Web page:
The 2018 winner of Scotland’s national music prize, the Scottish Album of The Year (SAY) Award, was tonight (Thursday 6 September) announced as Young Fathers for their album Cocoa Sugar.
At a ceremony presented by co-hosts Vic Galloway and Nicola Meighan at Paisley Town Hall, the audience of music industry professionals from across the UK, engaged music fans and Scotland’s consistently strong mix of creatives celebrated as Young Fathers emerged as the winner, scooping the £20,000 first prize.
The band also received an exclusively designed, album-inspired commemorative award, created by the winner of The SAY 2018 Design Commission, Geri Donnelly of Obsidian Ore.
Band member, Alloysious Massaquoi was ecstatic, saying, “We want to thank everyone who voted, it’s fantastic for Scotland and diversity in music. This is a total surprise and an honour for us to win it twice and make history. We are obviously a multi-racial group who stand for openness, kindness, and love.”
Formed in Edinburgh in 2008 by Alloysious Massaquoi, Kayus Bankole and Graham ‘G’ Hastings in 2012, they released their introductory mixtapes, Tape One and Tape Two. The trio then signed to Big Dada and released debut album, ‘Dead’, in 2014. Following an extensive world tour the band begin work on their sophomore album, ‘White Men Are Black Men Too’, which was released in 2015. Their album, ‘Tape Two’ won the Scottish Album of The Year in 2014 and four years later, the band now add their third studio album, ‘Cocoa Sugar’ to their repertoire.
Robert Kilpatrick, General Manager at Scottish Music Industry Association (SMIA), said: “A huge congratulations to Young Fathers for winning 2018’s Scottish Album of the Year Award. ‘Cocoa Sugar’ is a fantastic, world class record, which showcases the band’s incredible song writing talent and musicianship. Having previously won The SAY Award for ‘Tape Two’ back in 2014, as well as The Hyundai Mercury Prize in the same year for ‘Dead’, they continue to go from strength to strength, defying expectations and creating some of the best music to have come out of Scotland. A truly well-deserved win from an outstanding, crucially important Scottish act.”
Alan Morrison, Head of Music at Creative Scotland, said: “This second victory for Young Fathers is so well deserved for a band who have gone from strength to strength since they first stormed the SAY Award stage in 2014. It’s their most accessible release yet, with pop hooks and soulful vocals emerging from their trademark monsoon of global beats. Congratulations also to all the nominees who made this such a bold and diverse year for Scottish music.”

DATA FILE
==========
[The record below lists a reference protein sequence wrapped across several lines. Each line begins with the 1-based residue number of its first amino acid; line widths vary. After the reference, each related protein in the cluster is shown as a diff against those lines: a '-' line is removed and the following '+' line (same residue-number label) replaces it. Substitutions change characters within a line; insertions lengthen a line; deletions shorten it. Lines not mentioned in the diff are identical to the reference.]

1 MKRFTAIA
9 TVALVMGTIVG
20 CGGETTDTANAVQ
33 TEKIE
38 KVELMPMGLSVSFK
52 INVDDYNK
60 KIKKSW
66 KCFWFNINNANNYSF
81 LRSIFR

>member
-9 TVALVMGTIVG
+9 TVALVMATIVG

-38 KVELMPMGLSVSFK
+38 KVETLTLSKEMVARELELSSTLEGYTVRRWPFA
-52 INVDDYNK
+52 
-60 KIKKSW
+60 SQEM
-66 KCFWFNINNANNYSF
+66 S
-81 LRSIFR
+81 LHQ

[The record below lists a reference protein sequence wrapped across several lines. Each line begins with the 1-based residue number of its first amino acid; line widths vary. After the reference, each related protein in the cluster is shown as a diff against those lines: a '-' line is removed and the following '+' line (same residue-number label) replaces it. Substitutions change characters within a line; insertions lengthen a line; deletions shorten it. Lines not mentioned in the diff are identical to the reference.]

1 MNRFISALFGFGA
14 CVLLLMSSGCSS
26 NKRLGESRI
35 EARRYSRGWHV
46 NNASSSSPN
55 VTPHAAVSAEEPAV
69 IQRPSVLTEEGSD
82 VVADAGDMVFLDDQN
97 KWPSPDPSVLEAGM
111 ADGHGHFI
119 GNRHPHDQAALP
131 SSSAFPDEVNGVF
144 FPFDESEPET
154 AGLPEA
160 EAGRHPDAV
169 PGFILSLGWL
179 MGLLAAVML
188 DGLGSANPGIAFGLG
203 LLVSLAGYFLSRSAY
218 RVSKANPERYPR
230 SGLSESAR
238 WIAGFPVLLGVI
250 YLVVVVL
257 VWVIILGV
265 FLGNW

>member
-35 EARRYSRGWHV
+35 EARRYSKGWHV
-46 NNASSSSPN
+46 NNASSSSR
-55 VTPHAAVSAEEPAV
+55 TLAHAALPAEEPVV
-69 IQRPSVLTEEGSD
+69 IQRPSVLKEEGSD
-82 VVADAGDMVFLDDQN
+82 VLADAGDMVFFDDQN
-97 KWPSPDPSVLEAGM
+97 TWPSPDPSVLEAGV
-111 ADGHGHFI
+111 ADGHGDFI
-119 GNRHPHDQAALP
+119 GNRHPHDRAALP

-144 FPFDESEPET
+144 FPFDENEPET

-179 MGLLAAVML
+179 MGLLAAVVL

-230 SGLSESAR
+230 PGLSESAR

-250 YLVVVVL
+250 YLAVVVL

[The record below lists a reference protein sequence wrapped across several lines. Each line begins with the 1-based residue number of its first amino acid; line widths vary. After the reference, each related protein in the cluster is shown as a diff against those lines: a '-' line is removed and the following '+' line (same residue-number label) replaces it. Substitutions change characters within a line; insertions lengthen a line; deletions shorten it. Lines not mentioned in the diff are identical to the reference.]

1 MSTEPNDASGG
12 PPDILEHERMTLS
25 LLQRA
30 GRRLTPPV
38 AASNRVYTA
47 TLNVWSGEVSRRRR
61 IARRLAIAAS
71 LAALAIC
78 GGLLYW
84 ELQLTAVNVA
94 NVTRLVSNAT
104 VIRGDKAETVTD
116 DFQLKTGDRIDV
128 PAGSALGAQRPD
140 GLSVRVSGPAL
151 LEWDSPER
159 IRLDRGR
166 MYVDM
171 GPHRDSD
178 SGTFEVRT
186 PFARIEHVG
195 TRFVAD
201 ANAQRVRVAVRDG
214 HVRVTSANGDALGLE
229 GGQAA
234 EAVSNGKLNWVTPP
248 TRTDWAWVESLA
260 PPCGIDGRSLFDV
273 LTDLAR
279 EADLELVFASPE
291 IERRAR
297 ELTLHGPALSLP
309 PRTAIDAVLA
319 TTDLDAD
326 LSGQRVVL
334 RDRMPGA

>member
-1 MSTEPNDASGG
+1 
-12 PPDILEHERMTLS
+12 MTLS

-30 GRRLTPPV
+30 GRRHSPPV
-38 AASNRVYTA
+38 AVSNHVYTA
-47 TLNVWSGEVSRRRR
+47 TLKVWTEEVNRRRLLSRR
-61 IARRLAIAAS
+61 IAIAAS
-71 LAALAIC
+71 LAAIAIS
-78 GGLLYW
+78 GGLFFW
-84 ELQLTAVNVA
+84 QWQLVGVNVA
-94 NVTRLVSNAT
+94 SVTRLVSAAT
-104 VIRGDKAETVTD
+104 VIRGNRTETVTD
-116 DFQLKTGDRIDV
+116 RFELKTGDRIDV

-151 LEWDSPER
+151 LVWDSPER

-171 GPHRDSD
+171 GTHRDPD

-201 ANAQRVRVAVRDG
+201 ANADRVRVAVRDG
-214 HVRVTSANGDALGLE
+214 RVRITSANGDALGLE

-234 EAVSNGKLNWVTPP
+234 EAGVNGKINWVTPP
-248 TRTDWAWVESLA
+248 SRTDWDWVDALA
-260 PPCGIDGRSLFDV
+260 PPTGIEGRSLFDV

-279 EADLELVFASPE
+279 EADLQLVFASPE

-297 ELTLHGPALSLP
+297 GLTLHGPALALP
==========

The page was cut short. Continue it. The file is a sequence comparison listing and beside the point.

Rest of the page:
Louisa Mahon, Head of Marketing, Communications and Events at Renfrewshire Council, said: “We have had a fabulous night at this year’s Scottish Album of the Year Awards here in Paisley and I would like to offer a massive congratulations to the winner Young Fathers and to all the artists who made this year’s shortlist. This year’s awards have showcased once again the incredible breadth and diversity of Scotland’s thriving music scene.”
“Hosting the SAY Award is a perfect fit for Paisley, long-established as a music town, and has put us firmly on Scotland’s major events map – I can’t wait to see what’s next.“
Peter Leathem, Chief Executive Officer at PPL, commented: “Congratulations to all of the artists shortlisted for this year’s SAY Award. Scotland produces a consistently strong musical output across a variety of genres and this event plays a key role in championing a diverse range of Scottish artists. We are very proud to support the SAY Award once again in 2018.”
Throughout the night, guests were treated to outstanding live sets from some of Scotland’s most exciting emerging artists, including Hairband (chosen by last year’s SAY Award winner, Sacred Paws), multi-instrumentalist from Orkney, Erland Cooper, the timeless and unique sounds of Megan Airlie and the dynamic and unapologetic Declan Welsh & The Decadent West, who was selected by TicketWeb
As well as Young Fathers claiming the first prize, the nine other Shortlisted albums (listed below) each won a £1,000 prize and bespoke commemorative award including a soundwave from each of the albums’ lead tracks.
- BABE – ‘Kiss & Tell’
- Best Girl Athlete – ‘Best Girl Athlete’
- Franz Ferdinand – ‘Always Ascending’ (Public vote winner)
- Golden Teacher – ‘No Luscious Life’
- Karine Polwart With Pippa Murphy – ‘A Pocket Of Wind Resistance’
- Kobi Onyame – ‘Gold’
- Mogwai – ‘Every Country’s Sun’
- Out Lines – ‘Conflats’
- Siobhan Wilson – ‘There Are No Saints’
The Shortlist was chosen by a highly-respected panel of judges who rigorously listened to and considered each album as an artform. Gathering in Paisley on the night of the final ceremony, the panel deliberated and chose the winning album moments before it was announced publicly. Judges include Derek Robertson (Editor-in-Chief at Drowned in Sound), Davy Wales (Performer Development Specialist at PPL), Sarra Wild (DJ/Promoter), Stephen Allen (Head of Learning and Partnerships and curator of ‘Rip It Up: The Story of Scottish Pop’ at National Museums Scotland), Mark MacKechnie (Promoter at Riverside Festival / Electric Frog / Melting Pot), Bob Last (Co-founder, Fast Product), Caroline MacLennan (Director at HebCelt Festival), Rhiannon Mair (Producer with projects including Laura Marling, Bryde, Emma McGrath and Kimberly Anne) Rose McDowall (Musician, Strawberry Switchblade), Lynne Ramsay (BAFTA winning film director) and David Martin (Creative Director at Hidden Door Festival).